By Richard Peterson
An unusual document was salvaged by Rolf Berg of Maddock when he obtained a copy of the Maddock Standard from January 17, 1907. Many years later he saw the newspaper in a drawer at the home of Naville O. Nelson and he asked Nelson for the copy. Nelson, whose name was written in pencil on the newspaper, which is how the newspaper was addressed at the time, obliged.
Called the "Snowbound Edition," the newspaper was printed on 24×35 sheets of brown wrapping paper. The folded 17-1/2×24 paper had a front page and a back page and pages 2 and 3 were blank. It’s likely that the newspaper ran out of newsprint and this was the only paper available.
It was a tough winter. Here’s what the editor Thad Clinch, wrote with present-day comments in parentheses:
"Last Monday at noon the mercury was down to 41, Tuesday 32, Tuesday night
35 and on Wednesday morning 31 (presumably these were degrees below zero).
There is about two feet of snow on a level and all the roads are difficult to pass over. The passenger train over the branch left Rhodes (Esmond) on Thursday the 10th and on reaching this city attempted to reach the water-tank a few miles east, got stuck in a drift but was later dug out and returned to the yards and after a few hours struggling with snowballs and cordwood to keep alive expired on a sidetrack. (The fire in the locomotive engine died because of lack of burning materials and water to make steam.) There were ten passengers on the train who have been cared for by our citizens as best they could with our limited hotel room. We have had no communication with the outside world for eight days, but there are rumors that "Superintendent" Burt has let a fugitive snow-plow get away from Jamestown yesterday which, if it cuts off all communication with headquarters may reach the Oberon branch before spring opens. The serious part of the blockade is the fuel question, as there is no coal on sale and only about two cars of wood, and many have only fuel sufficient for a few days. ‘Do you like the picture?’ "
The editor was likely quite worried because without rail service, there would be no newsprint for subsequent issues. Subscriptions to the weekly newspaper were $1.50 per year.
Some of the advertisers in the newspaper were: the Farmers Co-op Store, A.L. Ellingson, manager and directors were B. Olson, A. Aanderud, L.E.
Foss, D.A. Hill and Hans Rangen; the First National Bank of Maddock, E.L.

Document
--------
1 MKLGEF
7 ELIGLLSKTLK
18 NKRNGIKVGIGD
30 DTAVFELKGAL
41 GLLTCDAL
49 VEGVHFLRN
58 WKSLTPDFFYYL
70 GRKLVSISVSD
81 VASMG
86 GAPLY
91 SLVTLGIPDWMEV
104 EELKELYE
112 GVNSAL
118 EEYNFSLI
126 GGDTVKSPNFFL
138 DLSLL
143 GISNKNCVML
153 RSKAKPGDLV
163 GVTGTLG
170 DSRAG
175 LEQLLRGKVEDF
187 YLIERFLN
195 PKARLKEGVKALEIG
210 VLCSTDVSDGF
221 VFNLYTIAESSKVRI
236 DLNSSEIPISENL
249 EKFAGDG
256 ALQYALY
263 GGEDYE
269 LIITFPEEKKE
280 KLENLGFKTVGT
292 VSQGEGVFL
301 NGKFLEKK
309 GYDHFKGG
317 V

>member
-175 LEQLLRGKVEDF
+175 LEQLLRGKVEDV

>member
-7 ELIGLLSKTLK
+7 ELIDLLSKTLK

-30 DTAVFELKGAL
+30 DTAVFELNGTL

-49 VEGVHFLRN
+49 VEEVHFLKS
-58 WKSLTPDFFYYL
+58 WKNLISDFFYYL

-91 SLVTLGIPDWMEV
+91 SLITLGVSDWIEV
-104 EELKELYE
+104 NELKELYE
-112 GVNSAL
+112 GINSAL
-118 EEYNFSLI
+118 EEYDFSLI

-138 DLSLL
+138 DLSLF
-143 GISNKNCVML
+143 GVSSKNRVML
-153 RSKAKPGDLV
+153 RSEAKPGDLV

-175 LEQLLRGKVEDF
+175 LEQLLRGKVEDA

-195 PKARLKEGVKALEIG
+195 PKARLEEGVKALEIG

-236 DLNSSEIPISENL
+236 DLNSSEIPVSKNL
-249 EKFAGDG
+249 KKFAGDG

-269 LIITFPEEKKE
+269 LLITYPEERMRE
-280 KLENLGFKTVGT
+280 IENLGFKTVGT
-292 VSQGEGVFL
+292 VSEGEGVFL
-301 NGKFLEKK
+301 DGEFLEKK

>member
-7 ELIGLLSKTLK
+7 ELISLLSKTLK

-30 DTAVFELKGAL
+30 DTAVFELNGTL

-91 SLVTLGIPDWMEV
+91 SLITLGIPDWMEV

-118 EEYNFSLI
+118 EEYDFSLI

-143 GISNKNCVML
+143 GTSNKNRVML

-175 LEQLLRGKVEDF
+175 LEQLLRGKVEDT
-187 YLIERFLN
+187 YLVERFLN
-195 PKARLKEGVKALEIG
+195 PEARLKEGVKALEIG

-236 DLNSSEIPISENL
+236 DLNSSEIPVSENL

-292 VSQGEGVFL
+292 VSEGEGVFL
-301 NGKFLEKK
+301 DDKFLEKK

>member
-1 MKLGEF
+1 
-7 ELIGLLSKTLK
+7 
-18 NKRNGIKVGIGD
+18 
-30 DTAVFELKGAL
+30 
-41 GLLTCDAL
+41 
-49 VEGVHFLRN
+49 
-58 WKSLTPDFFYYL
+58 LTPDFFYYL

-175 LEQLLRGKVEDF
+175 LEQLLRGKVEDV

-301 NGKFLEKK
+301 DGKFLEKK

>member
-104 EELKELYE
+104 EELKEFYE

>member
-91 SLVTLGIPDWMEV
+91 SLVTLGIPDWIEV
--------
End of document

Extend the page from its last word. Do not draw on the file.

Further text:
Yager, president, J.E. Truesdell, vice president and N.H. Story, cashier; Powers Elevator Co. with M.O. Elvestrom in charge at Flora and I. Nelson in charge at Hesper; Farmers State Bank of Maddock, C.B. Ross, president, O.I.
Hegge, vice president and A.A. Liudahl, cashier — one could buy steamship tickets to and from Europe at the bank; Anna Thorsett, jeweler; Martin Jenum, saddlery and harness goods; O.T. Peterson of Sheyenne, land broker; Ole A. Stoe Feed Mill; R.W. Meadows, physician and surgeon; D. T. Thams, physician and surgeon; Comstock & Buttz, lawyers at Leeds and Minnewaukan; H.L. Halvorson, attorney with offices at Maddock and Esmond; Hotel Western on Front Street, John McKibbin, prop.; Hotel Dacotah, opposite the railway station, E.E. Pinkham, prop.; Bowing Alley — cigars, tobaccos, soft drinks, beef tea and fruit; Maddock Restaurant, Torgerson & Hammer; City Dray Line, Peter Haagenstad, drayman; Livery, Feed and Stable, Dacotah Ave., Jorgen Waagen, prop.; Drs. Toney & Nugent of Fargo, dentists — Dr.
Toney makes regular visits to this place (Maddock); Martin Lee & Co.
advertised felt shoes as low as 49c, men’s overcoats as low as $6.95, men’s shirts as low as 29c and five cans of corn for 25c; the Minnewaukan Mercantile Co. "The Big Brick Store" (formerly Milde’s and Plum’s Hardware) advertised clothes and groceries.
The weather of 1907 certainly contrasts with the weather of 2006. January of 2006 has been the warmest in memory with temperatures in the high 20’s and 30’s nearly every day. Those are above zero temperatures, folks.
The typo of the year was committed by the news service Reuters, according to
"Quaker Maid Meats, Inc. on Tuesday said it would voluntarily recall 94,400 pounds of frozen beef panties that may be contaminated with E.coli."
Another horrible typo appeared in the Daily Press in Newport News, Virginia, which was reporting on the funeral of Pope John Paul:
"Today we bury his remains in the earth as a seed of immorality," Cardinal Joseph Ratzinger, dean of the College of Cardinals, said during his homily.
From the Dallas Morning News: Norma Adams-Wade’s June 15 column incorrectly called Mary Ann Thompson-Frenk a socialist. She is a socialite.